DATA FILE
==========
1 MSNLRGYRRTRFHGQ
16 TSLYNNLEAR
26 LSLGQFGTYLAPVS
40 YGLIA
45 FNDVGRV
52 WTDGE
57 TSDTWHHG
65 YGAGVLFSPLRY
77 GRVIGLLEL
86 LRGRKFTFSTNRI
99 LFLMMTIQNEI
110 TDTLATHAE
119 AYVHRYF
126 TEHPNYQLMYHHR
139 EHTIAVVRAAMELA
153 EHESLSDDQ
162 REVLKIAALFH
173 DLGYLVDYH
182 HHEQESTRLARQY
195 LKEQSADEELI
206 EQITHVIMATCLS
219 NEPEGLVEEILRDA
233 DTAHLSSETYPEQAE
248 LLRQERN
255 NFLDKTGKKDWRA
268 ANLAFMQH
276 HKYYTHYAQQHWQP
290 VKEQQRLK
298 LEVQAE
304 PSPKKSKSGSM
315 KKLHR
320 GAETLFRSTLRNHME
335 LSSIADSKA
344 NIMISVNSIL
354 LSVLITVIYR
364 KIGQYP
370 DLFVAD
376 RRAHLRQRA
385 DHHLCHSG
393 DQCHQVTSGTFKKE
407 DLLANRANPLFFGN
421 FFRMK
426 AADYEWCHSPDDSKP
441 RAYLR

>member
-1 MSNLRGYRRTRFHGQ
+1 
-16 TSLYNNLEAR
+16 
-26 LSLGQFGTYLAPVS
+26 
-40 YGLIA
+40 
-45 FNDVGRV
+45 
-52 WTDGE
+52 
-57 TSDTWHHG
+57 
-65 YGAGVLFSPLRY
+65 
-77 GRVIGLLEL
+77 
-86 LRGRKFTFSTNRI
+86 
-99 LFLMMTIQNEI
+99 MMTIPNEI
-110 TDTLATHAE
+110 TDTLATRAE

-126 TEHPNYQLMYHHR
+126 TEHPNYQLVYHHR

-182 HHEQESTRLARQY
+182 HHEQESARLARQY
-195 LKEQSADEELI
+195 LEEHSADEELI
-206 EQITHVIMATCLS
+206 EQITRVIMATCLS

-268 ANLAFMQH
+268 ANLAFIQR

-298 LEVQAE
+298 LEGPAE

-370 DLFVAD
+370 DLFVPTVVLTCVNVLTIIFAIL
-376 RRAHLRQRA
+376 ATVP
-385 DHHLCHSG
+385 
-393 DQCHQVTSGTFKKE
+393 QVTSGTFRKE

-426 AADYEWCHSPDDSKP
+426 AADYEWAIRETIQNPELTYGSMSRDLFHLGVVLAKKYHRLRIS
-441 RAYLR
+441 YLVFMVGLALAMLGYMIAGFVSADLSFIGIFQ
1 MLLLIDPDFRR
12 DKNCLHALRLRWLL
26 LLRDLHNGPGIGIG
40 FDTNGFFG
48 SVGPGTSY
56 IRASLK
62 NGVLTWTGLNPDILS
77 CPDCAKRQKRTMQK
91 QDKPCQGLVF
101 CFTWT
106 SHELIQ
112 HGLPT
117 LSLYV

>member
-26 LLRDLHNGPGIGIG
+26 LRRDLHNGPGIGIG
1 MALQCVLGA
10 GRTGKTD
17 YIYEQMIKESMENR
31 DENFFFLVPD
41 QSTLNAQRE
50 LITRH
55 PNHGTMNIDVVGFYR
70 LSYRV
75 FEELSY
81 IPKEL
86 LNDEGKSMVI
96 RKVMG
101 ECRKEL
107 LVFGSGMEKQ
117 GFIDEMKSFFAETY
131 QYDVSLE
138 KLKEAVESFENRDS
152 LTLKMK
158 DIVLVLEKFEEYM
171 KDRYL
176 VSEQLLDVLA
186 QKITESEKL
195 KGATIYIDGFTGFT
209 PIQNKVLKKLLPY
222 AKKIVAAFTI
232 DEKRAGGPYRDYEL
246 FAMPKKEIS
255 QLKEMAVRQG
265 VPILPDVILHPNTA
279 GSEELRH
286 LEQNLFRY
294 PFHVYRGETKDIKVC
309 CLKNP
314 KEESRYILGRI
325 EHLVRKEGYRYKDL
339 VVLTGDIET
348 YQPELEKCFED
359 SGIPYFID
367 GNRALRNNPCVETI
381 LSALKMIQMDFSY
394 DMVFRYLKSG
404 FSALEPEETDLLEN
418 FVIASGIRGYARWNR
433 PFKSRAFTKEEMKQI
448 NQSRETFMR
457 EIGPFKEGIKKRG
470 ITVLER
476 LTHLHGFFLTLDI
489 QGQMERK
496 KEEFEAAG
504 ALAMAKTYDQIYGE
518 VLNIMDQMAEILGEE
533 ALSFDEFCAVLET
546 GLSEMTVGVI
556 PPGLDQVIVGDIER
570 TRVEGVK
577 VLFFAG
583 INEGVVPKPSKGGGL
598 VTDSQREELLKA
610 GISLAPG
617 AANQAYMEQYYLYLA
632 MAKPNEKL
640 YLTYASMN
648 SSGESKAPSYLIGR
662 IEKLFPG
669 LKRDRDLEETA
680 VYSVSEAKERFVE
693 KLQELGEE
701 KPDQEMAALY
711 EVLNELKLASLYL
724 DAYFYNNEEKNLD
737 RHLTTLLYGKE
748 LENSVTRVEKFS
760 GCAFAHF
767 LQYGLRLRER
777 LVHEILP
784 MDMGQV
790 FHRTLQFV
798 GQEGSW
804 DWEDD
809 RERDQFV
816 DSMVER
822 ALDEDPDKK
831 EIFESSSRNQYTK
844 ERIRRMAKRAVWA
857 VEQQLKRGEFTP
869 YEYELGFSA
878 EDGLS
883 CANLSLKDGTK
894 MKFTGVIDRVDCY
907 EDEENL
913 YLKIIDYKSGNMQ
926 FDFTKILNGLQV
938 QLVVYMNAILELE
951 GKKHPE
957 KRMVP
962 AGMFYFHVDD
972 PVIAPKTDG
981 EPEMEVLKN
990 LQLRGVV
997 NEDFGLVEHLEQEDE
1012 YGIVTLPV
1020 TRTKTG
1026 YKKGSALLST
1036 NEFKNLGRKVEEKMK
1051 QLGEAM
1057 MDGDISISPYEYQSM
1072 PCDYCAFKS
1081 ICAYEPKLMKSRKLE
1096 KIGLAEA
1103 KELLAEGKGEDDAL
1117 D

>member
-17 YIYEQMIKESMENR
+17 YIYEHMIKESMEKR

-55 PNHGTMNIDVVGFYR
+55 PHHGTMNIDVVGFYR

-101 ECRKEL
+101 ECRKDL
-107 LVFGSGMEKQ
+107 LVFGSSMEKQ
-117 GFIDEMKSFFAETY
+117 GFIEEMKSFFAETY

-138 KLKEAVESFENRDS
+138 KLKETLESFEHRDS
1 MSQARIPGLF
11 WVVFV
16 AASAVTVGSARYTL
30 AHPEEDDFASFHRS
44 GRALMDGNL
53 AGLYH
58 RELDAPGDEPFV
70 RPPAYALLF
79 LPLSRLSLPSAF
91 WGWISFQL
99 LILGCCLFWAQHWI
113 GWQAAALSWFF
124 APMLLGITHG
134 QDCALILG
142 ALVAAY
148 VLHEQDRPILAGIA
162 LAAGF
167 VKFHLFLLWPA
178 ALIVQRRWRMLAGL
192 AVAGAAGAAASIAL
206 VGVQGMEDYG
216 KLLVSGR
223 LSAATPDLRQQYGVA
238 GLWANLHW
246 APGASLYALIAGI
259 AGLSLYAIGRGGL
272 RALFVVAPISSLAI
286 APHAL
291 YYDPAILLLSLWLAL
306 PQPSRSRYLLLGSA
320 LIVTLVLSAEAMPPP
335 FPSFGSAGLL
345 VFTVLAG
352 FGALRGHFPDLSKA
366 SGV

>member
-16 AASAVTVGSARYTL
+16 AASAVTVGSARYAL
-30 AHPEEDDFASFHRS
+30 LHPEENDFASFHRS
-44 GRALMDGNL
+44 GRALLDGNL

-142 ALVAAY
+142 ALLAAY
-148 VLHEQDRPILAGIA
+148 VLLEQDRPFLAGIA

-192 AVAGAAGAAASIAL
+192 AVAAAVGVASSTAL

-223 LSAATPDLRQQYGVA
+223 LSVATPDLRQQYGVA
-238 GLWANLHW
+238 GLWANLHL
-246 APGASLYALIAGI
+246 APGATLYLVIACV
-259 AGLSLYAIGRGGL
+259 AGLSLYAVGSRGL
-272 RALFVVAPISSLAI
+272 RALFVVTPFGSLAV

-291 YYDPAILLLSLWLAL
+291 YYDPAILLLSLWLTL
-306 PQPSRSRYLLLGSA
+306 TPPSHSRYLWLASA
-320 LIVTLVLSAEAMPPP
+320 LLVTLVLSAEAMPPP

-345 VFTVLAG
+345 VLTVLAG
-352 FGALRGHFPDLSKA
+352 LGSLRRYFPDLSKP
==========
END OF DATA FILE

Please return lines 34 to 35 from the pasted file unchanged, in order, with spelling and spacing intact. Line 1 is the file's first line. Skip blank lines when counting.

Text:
344 NIMISVNSIL
354 LSVLITVIYR